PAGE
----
He’s also now seeing what it must have felt like for Carol to give up her whole identity—it’s a struggle that he never understood until now.
But that’s also why it would be selfish of him to ask her to make the sacrifice again, so I don’t know how they are going to reverse this Simon mess. Maybe Santa Scott will be able to appeal to the part of Simon that arrived doe-eyed and enchanted by the North Pole at first? And maybe they can figure out a way to share the role? There’s no denying the North Pole could benefit from some modern-day changes, and maybe being Santa 24/7 isn’t healthy for anyone, but with a few tweaks that don’t come from a selfish and self-serving place, it could be the chocolate-oiled machine it once was when Christmas spirit was at an all-time high. Simon has a lot to add to the operation, but for now, he’s just coming at it too recklessly and thus, destroying Christmas in the process.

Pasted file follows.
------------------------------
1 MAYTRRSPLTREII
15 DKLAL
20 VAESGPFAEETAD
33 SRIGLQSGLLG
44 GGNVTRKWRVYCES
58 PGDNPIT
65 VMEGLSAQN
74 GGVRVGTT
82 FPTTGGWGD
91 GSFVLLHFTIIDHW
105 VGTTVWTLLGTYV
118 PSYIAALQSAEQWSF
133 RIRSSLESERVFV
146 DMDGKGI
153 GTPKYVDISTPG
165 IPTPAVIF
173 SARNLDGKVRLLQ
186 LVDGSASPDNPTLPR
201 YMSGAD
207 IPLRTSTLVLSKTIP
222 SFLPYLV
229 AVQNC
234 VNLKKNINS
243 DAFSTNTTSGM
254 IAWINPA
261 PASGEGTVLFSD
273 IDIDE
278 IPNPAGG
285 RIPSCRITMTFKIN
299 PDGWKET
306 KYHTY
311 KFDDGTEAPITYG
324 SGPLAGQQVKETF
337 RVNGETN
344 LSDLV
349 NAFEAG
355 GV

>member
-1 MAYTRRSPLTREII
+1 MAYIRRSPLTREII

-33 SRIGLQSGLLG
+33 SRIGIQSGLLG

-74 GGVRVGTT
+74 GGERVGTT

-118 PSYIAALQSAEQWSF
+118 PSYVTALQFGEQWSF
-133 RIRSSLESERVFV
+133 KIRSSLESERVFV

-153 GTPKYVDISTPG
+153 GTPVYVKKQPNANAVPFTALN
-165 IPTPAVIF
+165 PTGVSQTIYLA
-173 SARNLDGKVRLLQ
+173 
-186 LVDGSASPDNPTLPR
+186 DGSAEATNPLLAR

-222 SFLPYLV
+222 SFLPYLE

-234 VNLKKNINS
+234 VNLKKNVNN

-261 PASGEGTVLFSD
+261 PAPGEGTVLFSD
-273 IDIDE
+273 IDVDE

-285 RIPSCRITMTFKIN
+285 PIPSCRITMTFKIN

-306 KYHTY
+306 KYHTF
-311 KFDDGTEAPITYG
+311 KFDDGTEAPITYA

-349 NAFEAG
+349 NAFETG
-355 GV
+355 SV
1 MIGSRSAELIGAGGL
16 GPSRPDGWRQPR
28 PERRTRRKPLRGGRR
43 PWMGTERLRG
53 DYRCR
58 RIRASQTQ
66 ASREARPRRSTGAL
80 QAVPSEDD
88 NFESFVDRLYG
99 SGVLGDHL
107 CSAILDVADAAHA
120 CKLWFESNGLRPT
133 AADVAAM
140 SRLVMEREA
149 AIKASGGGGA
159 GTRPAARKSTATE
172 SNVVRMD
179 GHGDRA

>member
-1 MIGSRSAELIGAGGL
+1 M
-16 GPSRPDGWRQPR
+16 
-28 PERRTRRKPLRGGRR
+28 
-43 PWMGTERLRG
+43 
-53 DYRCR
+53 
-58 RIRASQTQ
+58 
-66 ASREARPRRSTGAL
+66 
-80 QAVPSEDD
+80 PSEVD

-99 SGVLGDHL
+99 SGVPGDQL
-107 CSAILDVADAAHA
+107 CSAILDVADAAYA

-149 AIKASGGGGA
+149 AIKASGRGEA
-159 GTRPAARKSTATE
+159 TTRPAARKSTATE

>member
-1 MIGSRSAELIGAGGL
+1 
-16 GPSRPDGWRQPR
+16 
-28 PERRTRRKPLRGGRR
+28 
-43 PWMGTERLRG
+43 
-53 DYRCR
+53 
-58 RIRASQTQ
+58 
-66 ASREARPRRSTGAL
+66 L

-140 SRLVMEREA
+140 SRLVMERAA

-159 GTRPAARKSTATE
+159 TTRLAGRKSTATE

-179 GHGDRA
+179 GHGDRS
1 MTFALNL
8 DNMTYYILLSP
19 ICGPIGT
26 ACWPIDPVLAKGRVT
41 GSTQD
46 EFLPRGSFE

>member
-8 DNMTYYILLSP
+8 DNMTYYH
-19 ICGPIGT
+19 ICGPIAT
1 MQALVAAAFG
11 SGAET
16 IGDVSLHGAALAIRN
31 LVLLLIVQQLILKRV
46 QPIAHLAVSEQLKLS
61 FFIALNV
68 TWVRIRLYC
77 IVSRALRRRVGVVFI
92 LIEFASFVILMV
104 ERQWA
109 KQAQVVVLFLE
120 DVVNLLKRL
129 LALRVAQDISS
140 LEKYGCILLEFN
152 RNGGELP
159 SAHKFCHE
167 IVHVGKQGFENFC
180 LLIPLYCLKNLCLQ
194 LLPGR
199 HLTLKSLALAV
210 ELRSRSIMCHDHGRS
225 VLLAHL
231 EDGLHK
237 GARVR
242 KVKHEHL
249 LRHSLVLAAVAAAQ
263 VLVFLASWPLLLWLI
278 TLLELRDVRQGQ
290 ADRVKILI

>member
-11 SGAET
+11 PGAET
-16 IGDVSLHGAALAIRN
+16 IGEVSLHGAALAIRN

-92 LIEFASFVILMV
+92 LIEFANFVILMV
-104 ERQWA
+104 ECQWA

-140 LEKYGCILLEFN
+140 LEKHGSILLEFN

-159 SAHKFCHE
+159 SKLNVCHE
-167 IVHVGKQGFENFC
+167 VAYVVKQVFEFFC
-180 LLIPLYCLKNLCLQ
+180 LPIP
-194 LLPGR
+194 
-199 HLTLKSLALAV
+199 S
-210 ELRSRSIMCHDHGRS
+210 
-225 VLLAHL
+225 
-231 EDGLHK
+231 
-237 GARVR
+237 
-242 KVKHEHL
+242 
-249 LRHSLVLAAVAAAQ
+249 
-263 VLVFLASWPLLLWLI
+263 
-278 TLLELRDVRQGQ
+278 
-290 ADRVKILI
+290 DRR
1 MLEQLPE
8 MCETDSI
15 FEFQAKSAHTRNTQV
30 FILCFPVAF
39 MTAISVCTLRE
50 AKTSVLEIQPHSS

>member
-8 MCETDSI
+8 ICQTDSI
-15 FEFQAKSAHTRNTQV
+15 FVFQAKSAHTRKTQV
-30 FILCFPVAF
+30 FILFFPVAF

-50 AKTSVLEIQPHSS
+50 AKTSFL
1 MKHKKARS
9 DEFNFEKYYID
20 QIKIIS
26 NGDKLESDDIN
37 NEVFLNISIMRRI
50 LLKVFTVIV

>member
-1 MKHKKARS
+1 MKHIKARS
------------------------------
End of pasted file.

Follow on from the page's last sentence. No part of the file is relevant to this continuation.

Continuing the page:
I also think that Grace is going to be the key to getting through to her father. Noel was onto something when he told Simon that there was a reason he pushed Grace to the side because she’d never allow her father to act this way. Betty needs to get Grace on Team Elves to save Christmas!
Other Sugary Thoughts
- That barista speaks for every coffee shop employer working during the holiday season. Scott–stop it.
- What’s going on with the timeline? When the Calvin family arrived in Chicago, the teens went to play in the snow, but all of a sudden, it was Memorial Day. Have they been there for several months already?
- Buddy Calvin had a point questioning why we have picnics for fallen soldiers.
- Sandra can still hear animals talk, including the horse who was running away from a bee. What’s the point of this subplot? Is she supposed to be Santa?
- Simon stooped to a new low when he threw out Noel’s letter to Betty. He’s such a grinch Christmas fun-sucker. Bah humbug.
What did you think of The Santa Clauses Season 1 Episode 4? Are you excited about Bernard’s arrival?